Brexit: why was it such a surprise?
Over the past few week I have been sending out notes to friends abroad on the way the Referendum campaign has been shaping up. They weren’t very long, detailed or analytical because I’ve spent a lot of time on street stalls, handing out leaflets, delivering posters and leaflets, canvassing households, and ‘knocking up’ known ‘Remain’ supporters on the day. As it happens, work, social, and family commitments have taken me all over the country. In the six weeks immediately before the referendum I was in Rochdale, Oldham, Salford, Manchester, Bristol, West Devon, Breckland (Norfolk), Bromsgrove (Worcestershire) and Sheffield, as well as London. I’ve spoken to hundreds of people and listened carefully to what they said. I’ve also asked friends and relatives across the country what they have been picking up. Even my 93 year old mum who lives in a rather twee village in David Cameron’s constituency. You know what … what I heard in person and what they reported back to me, all pointed in one direction; a decisive ‘Leave’ victory. And indeed of all those areas that I visited, only Manchester, Bristol and London voted ‘Remain’.
So on 12 June I wrote out to my group of friends setting out my conclusions. Its not exactly polished commentary because as I signed off to them, ‘I’m off out campaigning now.’ But this is what I said:
”My sense is that we will vote to ‘Leave’. Ten reasons are as follows:
- The EU is a fairly hard sell. It is a big impersonal org not something cuddly.
- A lot of people don’t understand what they get from the EU – quite a few do of course, but not enough.
- The Establishment in the UK and globally has lined up behind ‘Remain’. Obama, Archbishop of Canterbury, IMF, all the political parties, the trade unions, UK business leaders, foreign business leaders, all the leading bankers, you name it. If you want to take a kick at the elite/establishment/1%, here is your chance!
- The EU isn’t perfect – what human-created org is, but its not too difficult to pick holes if you try, and some people are trying! (incl on the left; ‘what about Greece; look what they did to them’. etc)
- Cameron is the front man. A lot of people don’t like him, esp young and on the left. So why make him happy by voting for something he wants.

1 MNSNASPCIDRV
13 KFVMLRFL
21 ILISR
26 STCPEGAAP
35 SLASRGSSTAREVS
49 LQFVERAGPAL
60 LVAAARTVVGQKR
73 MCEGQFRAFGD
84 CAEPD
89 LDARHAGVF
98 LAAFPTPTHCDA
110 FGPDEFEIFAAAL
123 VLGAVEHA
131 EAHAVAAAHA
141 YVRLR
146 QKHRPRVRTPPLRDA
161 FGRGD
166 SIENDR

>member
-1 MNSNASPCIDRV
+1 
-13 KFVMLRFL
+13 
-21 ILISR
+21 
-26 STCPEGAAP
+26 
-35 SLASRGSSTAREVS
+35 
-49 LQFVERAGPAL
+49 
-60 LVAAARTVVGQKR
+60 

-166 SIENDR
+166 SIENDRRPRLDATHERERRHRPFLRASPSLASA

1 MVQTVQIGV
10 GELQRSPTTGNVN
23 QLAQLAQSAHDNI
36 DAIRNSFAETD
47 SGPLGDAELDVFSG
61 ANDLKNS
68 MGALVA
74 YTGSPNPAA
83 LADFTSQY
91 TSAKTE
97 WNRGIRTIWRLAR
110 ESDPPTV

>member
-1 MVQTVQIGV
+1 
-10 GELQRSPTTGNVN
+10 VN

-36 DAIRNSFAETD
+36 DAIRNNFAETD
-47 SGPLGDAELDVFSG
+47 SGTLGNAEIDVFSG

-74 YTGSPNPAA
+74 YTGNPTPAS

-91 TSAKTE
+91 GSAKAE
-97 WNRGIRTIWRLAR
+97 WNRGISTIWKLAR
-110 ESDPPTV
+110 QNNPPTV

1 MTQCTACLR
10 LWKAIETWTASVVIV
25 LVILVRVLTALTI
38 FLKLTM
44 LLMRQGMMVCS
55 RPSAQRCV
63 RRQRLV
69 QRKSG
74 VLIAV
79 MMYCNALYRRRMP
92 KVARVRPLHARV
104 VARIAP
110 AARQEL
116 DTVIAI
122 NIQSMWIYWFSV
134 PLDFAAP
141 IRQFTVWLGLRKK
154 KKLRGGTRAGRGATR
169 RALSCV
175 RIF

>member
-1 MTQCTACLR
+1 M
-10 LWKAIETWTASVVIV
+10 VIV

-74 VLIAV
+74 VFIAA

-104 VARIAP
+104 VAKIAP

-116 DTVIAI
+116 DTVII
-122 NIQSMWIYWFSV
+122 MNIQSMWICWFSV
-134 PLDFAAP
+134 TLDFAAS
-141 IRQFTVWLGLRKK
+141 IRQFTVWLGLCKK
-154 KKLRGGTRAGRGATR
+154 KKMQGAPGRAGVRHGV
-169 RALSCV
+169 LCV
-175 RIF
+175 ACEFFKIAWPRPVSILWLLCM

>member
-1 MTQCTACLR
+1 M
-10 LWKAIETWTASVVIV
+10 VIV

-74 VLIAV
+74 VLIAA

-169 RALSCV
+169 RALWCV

- A lot of young people won’t vote. Current predictions are … 45% of young people will vote (of those registered, not a v high proportion!) and 72% of over 60’s will vote. Most olders have a rosy view of the past when everything was ‘better’, ie before the EU. [The point I didn’t spell out explicitly here was that younger voters are more ‘pro-Remain’ and older voters more ‘pro- Leave’. I assumed my audience knew this. The predicted young people turnout rate was pretty accurate, actually 50%]
- There is a real fear of immigration and there are plenty of right wing demagogues playing that tune very hard… Trump, Le Pen; Farage/Johnson/Gove in UK; others all over the EU. The right is on the march as a reaction to globalisation and it isn’t pretty. In the UK its manifesting in this referendum.
- The Labour party has a leader who opposed the EU the last time we had a referendum – in 1975 and according to polls most Labour supporters don’t know whether Labour is for ‘Remain’ or ‘Leave’. The air waves have been dominated by ‘blue on blue’ (ie Tory Party) action, so they still don’t know Labour is for ‘Remain’ because their leader isn’t v vocal/visible. Labour voters will decide it, and a lot of them are the ones who have suffered most from globalisation and are attentive to UKIP’s racist tunes.
- All the press except ‘Guardian’ and ‘Mirror’ are almost hysterically hostile and quite happy to peddle all kinds of lies/misinformation/fantasies. Murdoch sees it as a defining moment… can the mainstream print media still ‘best’ a government in these days of social media/the online stuff? We are about to find out; but he is putting a huge amount into proving his point.
- The polls have shown a steady tide towards ‘Leave’ since Xmas …. it is very hard to turn that kind of trend round in the last 10 days. Possible .. but highly unlikely.
Conclusion. It could be close, ( so-called ‘shy Remainers’ turn out for the status quo on the day – actually what happened in the Scottish Referendum in 2014) but it wouldn’t surprise me in the slightest if it was a landslide for ‘Leave’. All the signs are that way as I see them.”
One big thing happened between that post and the Referendum itself on 23 June; the assassination of Jo Cox MP. I did wonder if that terrible act by a right wing extremist would make people sit up, take a deep breath and ask themselves… ‘Are we really comfortable with this kind of discourse and the poison it unleashes into the body politic?’ I did wonder if it might be one of those moments where decent people looked at themselves and said…. ‘We can’t allow this to go on’ and would fall on the ‘Remain’ side of the fence. In fact I think it did have some effect of that kind, and the result was closer than it otherwise might have been; but it was not enough.
So the question I am puzzling over is… How come the pollsters, the bookies, the markets, the ‘Remain’ and ‘Leave’ campaigns, (I found the TV pictures of ‘Remain’ big wigs swilling champagne – that I had paid for – in party mode in the Royal Festival Hall before the first results came in, utterly nauseating), Bloomberg and such like trackers, and even the private polls for City-types that Nigel Farage referred to after the poll closed, when he said he thought that ‘Remain’ had ‘edged it’ as he put it, (before ‘unconceding’ a few hour later), got it so wrong? A gap of 1.3 million between the two sides isn’t close. Perhaps, once again, nobody in the Establishment was actually listening to what people were saying. No wonder so many voters are cross.